“Conservatives Agree: Romney’s Wrong,” declares Michael Warren on the Weekly Standard’s Web site. That’s taking things a bit far. In fact, plenty of other conservatives are in complete agreement with Romney. Slate’s David Weigel, CBS’s Stephanie Condon, the liberal watchdog group Media Matters, and Buzzfeed’s Rosie Gray have been counting noses. Rush Limbaugh, of course, has long been an outspoken 53-percenter (“47 percent of the population is content to be slovenly, lazy takers”) and so has Fox News’ Sean Hannity. National Review’s Michael Walsh is calling this Romney’s “Gettysburg moment.” The somewhat classier John O’Sullivan, also of National Review, is similarly calling Mitt a misunderstood truth-teller. So are Rep. Allen West, R.-Fla.; Red State founder Erick Erickson; Dean Clancy of FreedomWorks; and Todd Starnes and Laura Ingraham of Fox News. The Wall Street Journal editorial page, which created this Frankenstein monster, is lying low for the moment, but will surely end up defending Romney’s remarks (perhaps echoing Romney’s lame excuse that they were “inelegantly stated”).
Brooks makes a useful distinction when he writes that “Romney’s comment is a country-club fantasy. It’s what self-satisfied millionaires say to each other.” Romney’s remarks have opened up a rift between the Republican party’s country-club fatheads (he was speaking, after all, to $50,000-a-plate gathering at the $4.5 million Boca Raton home of a fellow private-equity tycoon—one who’s reportedly quite the party animal, but let’s set aside what Romney’s evangelical constituency will make of that) and the GOP’s pundit class. As the foregoing examples demonstrate, the membrane dividing these two groups is somewhat porous, and we must remember that it was the conservative intelligentsia that invented the lucky-ducky meme to begin with. A further complication is that some of those who decry Romney’s remarks support Paul Ryan when he makes the same case within the larger framework of his error-laden “tipping point” argument. (“Reform-minded conservatives argue that without making important changes to the welfare state, this is exactly the sort of future to which the United States is bound,” concludes the Weekly Standard’s Warren after assuring us that conservatives want nothing to do with Romney’s bêtise.) Yet another complication is that it’s the Republican fatheads who fund the think tanks that employ most of the Republican pundits. That helps explain why conservative pundits’ worldview tends to coarsen over time.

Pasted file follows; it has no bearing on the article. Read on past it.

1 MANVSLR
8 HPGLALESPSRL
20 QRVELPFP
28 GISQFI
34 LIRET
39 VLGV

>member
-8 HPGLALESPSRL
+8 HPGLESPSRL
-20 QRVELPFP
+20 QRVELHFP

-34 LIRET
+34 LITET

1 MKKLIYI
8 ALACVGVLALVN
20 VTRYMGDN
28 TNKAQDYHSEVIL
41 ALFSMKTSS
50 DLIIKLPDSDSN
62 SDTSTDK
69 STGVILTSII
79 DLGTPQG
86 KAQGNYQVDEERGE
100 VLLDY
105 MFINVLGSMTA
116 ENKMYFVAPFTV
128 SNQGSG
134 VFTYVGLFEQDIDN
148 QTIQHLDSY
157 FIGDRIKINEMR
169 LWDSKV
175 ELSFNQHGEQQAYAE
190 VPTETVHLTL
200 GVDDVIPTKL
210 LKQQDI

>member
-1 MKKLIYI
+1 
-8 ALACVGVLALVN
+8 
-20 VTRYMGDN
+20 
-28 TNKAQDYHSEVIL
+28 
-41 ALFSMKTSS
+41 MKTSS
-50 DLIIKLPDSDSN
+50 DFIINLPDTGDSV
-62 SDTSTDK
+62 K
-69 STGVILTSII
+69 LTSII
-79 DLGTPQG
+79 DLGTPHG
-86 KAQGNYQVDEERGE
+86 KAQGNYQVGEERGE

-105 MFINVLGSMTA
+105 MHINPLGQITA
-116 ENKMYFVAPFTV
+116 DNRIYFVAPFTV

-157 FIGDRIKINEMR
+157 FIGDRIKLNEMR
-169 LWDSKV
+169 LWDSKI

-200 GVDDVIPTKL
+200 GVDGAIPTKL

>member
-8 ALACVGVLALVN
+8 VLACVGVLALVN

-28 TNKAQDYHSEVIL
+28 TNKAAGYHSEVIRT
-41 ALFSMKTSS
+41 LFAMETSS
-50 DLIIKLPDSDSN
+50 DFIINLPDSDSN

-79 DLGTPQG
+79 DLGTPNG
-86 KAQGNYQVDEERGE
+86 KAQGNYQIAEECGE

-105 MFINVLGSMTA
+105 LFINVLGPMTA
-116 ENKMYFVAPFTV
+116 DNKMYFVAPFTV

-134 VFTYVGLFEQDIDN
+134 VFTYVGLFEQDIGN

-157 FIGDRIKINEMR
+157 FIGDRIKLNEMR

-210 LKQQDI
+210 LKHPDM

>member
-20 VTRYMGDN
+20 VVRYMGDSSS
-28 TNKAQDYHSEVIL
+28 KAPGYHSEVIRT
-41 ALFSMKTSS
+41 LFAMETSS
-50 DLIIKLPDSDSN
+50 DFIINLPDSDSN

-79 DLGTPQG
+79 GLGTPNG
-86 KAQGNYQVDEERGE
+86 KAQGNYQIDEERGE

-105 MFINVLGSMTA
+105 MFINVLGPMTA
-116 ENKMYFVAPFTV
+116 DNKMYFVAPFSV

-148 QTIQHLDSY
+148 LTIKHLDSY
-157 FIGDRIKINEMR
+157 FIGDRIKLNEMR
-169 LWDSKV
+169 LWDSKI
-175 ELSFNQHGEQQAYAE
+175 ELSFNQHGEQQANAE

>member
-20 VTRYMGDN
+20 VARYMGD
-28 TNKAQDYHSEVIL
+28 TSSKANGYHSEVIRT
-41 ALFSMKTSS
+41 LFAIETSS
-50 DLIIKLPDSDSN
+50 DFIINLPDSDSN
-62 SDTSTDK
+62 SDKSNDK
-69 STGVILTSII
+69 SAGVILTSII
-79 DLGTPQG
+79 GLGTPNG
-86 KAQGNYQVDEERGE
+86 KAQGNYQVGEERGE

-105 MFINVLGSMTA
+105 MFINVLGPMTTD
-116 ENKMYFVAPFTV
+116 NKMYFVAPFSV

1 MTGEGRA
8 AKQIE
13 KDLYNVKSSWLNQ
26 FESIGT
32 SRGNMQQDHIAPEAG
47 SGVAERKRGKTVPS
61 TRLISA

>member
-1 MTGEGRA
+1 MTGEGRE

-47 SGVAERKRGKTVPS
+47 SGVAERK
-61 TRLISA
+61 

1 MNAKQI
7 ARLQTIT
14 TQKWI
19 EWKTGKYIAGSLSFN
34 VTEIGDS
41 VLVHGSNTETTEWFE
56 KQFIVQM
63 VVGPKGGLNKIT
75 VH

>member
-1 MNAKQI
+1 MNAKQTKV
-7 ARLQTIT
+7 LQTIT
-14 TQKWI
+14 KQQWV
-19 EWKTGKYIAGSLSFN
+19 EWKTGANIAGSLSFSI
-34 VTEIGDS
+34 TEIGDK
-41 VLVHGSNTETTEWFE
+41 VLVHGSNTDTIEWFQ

Still, a healthy argument has begun, one I’d despaired of ever seeing fought out in the open. It is perhaps too much to hope that we’ll never hear this nonsense about lucky duckies ever again. But perhaps those occupying, or seeking, elective office will henceforth think twice before they spout it.